The big problem then arises when one of two things happens:

    (i) if the sponsoring company goes bust, the scheme only has enough money to pay benefits on an ongoing basis, not on a buyout basis (buying the benefits in a guaranteed way is more costly than providing them from your own assets), so just about all schemes are underfunded if the parent company goes bust. And note, you’re explicitly not allowed to fund the scheme to the level where it can buy out members benefits if the company goes bust.

    (ii) if something happens to affect the balance of assets vs liabilities (such as QE) then the scheme can very quickly swing from 100%funded to significantly underfunded. In this case, the pressure can cause big issues for the parent company (such as with BA).

    So long story short, just about all pension schemes are underfunded and will need bailing out if anything happens to their parent company, because of a rule put in place by Labour.

  7. @johb77. So you admit there is no charge, in any meaningful sense.

    Your views on distributable profits need updating, by the way, I have received dividends from listed companies without retained earnings. The notion of distributable earnings should go on to your continual education list. I accept that you won’t admit error. It means nothing to me.

  8. @ Rational Anarchist
    Pretty close – the law didn’t ban overfunding directly: it just took away their tax exemption if if was more than 110% funded so Funds had a very thin (if any) cushion when the stock market bubble burst in late-2000 (a balanced portfolio lost 40% between Nov 2000 and March 2003).
    So, yes all schemes were massively underfunded (typically assets were only two-thirds of liabilities prior to emergency funding by sponsoring companies by 2003) as a direct result of Brown’s meddling.
    Footnote – the Pension Fund’s income would be cut by 30% if it lost its tax-exempt status which would of course create a massive need for extra funding for the foreseeable future, more or less wiping out the sponsor’s ability to pay dividends.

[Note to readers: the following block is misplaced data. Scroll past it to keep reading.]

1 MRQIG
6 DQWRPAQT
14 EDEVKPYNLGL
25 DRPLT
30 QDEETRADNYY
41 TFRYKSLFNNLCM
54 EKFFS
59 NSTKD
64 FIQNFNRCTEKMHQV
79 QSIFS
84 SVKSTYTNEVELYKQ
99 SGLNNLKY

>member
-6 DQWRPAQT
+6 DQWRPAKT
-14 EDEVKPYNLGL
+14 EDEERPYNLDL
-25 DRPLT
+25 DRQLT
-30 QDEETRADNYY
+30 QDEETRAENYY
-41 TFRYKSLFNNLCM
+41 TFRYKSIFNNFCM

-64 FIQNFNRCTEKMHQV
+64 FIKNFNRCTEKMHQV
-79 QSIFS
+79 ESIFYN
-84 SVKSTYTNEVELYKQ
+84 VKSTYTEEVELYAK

9. @ Diogenes
    The retained earnings only have to be in the company paying the dividend so if they are indulging in fancy accounting they can pay dividends from the holding company when the consolidated group accounts show a deficit on retained earnings.
    There continues to be a trickle of listed companies applying to the Court to cancel the Share Premium Reserve in order to create distributable reserves to allow them to legally pay dividends.
    I do admit error when I am wrong and I was clearly wrong to give you a simplified version of the rule.
    The charge is as meaningful as any long-dated debenture as the Pension Fund is a creditor (and usually a preferred creditor) so if the directors distribute money to shareholders in a way or to an extent that they cannot pay the Pension Fund they are in breach of company law and can go to jail.
    This isn’t a question of accounting standards but of company law.

  10. Interesting to note that Murphy has now deleted many posts on his threads, to remove the ones where he is making false claims e.g. about convexity having been debunked etc

    He really is a c*nt.

  11. And let’s not forget that John77 ignores the way that potential fund surpluses impact on the situation.. The situation that led led Lawson to crack down on pension funds, but not Mirror

  12. Wasn’t there something in the original privatisation of BT where the government kept a golden share and some of the pension liabilities? I think the golden share has gone but not sure about the pension liabilities.

  13. @ BiND
    Yes, but a guarantee not a liability. If BT is would up and its pension fund cannot HMG will pay the pensions of those pensioners who were employed by BT wjile it was in the public sector. A further case of conflict of interest between BT shareholders and pensioners.

  14. The obligations under company law to pay dividends only out of “distributable surplus” and not to “act to the detriment of creditors” are *not* affected by a surplus in the pension fund which will be shown as a non-current asset on the balance sheet.